Taking a cruise doesn’t mean you have to be all at sea. Cruise customers are increasingly discovering that the perfect way to spice up sailings is to turn their holiday into a cruise and stay by adding on a few days ashore.

This could mean chilling out on a Caribbean beach; chasing high-adrenaline thrills at Florida’s theme parks; or even joining high-rollers to place their bets in the bright lights of Las Vegas.

Added adventure

Royal Caribbean cruise guests on a whale watching trip in Alaska

Alaska

There is no end to the different ways of bringing a new dimension to cruise holidays, and travel companies are becoming increasingly imaginative when it comes to putting together exciting combinations.

The most popular option is the Rocky Mountaineer train ride that takes travellers through the mountainous backdrop of the Rockies to Seattle or Vancouver, before they jump aboard one of the many cruise ships sailing to the remote wilderness of Alaska.

It is a winning combination, but for many cruisers, just adding on a few nights in the cities where their cruises start or finish works well too.

Caribbean escapes

A Royal Caribbean cruise passenger standing in front of a waterfall in Puerto Rico

Puerto Rico

Florida is popular thanks to its myriad attractions and convenient location as a departure point for Caribbean cruises, with sailings from Miami, Fort Lauderdale and Port Canaveral.

The Caribbean also proves a natural setting for cruise and stays with passengers combining a week on islands such as Barbados or Jamaica with a seven-night voyage.

European immersion

Houses lining a canal in Bruges - a PO Cruises destination

Bruges

In Europe, Barcelona generally leads the field as a major cruise departure port with excellent air links, while the city itself and surrounding areas are prime tourist havens.

The romantic squares and bell towers of Venice make it an irresistible add-on to voyages that depart from here to sail around the Adriatic coast or Greek islands. For an extra classy twist, stays in the romantic city can be combined with a memorable journey aboard the Venice Simplon-Orient-Express to or from London.

Athens is another option for those wanting to explore its ancient antiquities before or after their voyage, while the ancient attractions of Rome are a strong choice as the cruise port of Civitavecchia is just 90 minutes away.

Further afield

Guests on the deck of Cunard's Queen Mary 2 on a transatlantic cruise to New York

New York

Across the pond, New York is a natural contender to twin with transatlantic sailings on-board Cunard’s classic ocean liner Queen Mary 2.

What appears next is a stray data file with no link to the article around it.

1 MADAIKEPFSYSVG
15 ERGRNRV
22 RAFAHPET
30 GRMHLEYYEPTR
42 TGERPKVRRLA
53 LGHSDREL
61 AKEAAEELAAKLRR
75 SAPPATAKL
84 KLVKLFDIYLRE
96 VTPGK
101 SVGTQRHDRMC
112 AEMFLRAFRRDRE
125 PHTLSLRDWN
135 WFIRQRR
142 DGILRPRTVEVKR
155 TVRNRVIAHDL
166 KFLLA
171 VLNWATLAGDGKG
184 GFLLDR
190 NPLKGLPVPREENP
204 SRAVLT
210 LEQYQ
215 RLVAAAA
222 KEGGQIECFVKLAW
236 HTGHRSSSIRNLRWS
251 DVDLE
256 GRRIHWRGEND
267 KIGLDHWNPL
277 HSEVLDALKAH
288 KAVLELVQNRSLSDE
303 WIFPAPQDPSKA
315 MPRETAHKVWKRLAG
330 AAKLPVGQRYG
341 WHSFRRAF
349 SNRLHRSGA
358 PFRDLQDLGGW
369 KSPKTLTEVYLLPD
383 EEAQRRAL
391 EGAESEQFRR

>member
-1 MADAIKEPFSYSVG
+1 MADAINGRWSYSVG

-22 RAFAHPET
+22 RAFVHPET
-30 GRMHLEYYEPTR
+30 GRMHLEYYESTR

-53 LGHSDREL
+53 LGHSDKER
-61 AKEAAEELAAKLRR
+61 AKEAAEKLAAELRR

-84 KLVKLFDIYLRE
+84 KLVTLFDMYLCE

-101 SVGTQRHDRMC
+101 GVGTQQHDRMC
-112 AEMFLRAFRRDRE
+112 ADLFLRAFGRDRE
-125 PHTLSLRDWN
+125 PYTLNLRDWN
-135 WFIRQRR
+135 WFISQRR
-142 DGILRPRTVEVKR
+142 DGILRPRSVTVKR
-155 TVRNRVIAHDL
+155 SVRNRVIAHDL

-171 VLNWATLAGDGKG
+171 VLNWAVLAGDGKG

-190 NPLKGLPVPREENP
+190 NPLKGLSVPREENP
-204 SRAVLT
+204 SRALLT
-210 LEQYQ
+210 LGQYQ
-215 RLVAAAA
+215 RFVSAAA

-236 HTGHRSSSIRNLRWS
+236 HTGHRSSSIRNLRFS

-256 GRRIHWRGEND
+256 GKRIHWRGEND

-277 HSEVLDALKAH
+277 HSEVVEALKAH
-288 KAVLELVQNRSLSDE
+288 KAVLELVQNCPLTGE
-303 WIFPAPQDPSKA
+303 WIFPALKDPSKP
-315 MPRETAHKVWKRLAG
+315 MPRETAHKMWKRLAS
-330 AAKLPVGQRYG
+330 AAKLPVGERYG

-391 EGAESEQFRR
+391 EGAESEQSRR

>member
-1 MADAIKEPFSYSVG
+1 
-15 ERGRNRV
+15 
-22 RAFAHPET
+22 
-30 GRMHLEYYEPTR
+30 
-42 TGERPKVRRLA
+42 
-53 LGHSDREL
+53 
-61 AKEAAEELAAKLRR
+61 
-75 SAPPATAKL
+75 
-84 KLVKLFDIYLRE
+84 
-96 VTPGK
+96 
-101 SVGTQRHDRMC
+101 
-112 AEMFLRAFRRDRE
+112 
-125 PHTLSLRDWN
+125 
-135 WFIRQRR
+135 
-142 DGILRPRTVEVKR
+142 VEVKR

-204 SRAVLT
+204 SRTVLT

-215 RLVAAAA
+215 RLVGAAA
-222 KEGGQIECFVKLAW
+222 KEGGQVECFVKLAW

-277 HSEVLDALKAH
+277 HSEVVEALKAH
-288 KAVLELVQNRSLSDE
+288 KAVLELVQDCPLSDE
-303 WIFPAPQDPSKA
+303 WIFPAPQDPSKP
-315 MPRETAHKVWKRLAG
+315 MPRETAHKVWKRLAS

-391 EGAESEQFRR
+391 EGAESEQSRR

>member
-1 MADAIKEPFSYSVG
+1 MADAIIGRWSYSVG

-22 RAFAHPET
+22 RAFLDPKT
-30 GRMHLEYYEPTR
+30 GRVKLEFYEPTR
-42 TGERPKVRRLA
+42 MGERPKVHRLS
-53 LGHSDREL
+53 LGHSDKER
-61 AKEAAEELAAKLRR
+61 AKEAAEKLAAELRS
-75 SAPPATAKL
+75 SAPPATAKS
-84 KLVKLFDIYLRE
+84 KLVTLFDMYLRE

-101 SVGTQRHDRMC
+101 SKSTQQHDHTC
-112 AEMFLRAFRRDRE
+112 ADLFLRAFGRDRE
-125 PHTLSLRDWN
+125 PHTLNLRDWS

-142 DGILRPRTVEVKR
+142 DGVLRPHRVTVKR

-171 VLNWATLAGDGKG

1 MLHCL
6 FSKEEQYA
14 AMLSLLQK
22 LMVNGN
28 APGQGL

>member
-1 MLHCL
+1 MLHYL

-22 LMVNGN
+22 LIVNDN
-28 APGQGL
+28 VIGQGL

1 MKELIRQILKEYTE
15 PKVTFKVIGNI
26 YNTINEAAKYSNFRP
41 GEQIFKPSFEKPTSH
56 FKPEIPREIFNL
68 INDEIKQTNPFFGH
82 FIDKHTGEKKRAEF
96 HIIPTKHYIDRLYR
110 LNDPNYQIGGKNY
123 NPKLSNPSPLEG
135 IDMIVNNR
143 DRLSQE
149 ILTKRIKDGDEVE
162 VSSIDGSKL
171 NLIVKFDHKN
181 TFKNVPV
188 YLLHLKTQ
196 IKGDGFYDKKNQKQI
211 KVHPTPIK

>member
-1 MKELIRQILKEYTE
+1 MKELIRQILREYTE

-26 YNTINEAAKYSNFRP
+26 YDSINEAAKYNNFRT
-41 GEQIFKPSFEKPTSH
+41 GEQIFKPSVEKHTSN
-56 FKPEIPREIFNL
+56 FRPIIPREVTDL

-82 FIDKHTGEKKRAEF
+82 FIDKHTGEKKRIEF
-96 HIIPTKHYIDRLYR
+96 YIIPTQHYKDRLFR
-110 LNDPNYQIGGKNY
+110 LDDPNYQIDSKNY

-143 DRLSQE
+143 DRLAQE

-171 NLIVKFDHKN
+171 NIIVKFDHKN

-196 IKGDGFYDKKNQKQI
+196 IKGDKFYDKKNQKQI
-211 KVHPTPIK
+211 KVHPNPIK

Soak up unforgettable views of Manhattan as you sail in just after dawn, or depart from the city knowing you can shop ‘til you drop in the days beforehand without having to worry about airline luggage restrictions.

In Asia, good flight connections mean it is easy to combine the frenetic buzz of cities like Hong Kong and Singapore before sailing away to explore the Far East’s more inaccessible regions along the coasts of Vietnam, Thailand, Indonesia and the Philippines.

A rise in sailings along the coastline of southern Africa with companies including Fred. Olsen Cruise Lines now add safari stays, while others include overnight stays on South Africa’s iconic Blue Train.

Cruise & stay in a new way

Uniworld's River Beatrice cruise ship sailing past Budapest

Budapest

Upscale lines such as Seabourn, Regent Seven Seas Cruises and Silversea have also added more land stays or, in Silversea’s case, a 'Couture Collection' of land adventures that vary from exploring Tibet to gorilla trekking in Rwanda.

River cruise companies are also jumping on the cruise and stay bandwagon, with the likes of AmaWaterways and Scenic offering packages that include pre or post stays in cities including Budapest, Prague and Zurich combined with European river voyages.

Further afield, lines such as APT, Viking River Cruises and Avalon Waterways generally incorporate hotel stays in Ho Chi Minh City and Siem Reap with sailings along the Mekong.

It simply proves there is no end to the choice of combinations out there – the only limit is your imagination.

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Sara Macefield
Sara Macefield
Sara Macefield is an award-winning travel journalist of more than 20 years standing, and has spent the last decade writing about the cruise industry – exploring the world's oceans and rivers on ships of all sizes. Having notched up more than 100 cruises, her most memorable trips have been to Alaska with its superb wildlife, and sailing along Burma’s remote Chindwin River to villages far off the tourist track. She writes regularly for The Times and Daily Telegraph and has written for the Daily Mail, The Guardian, Daily Express and Woman & Home Magazine.

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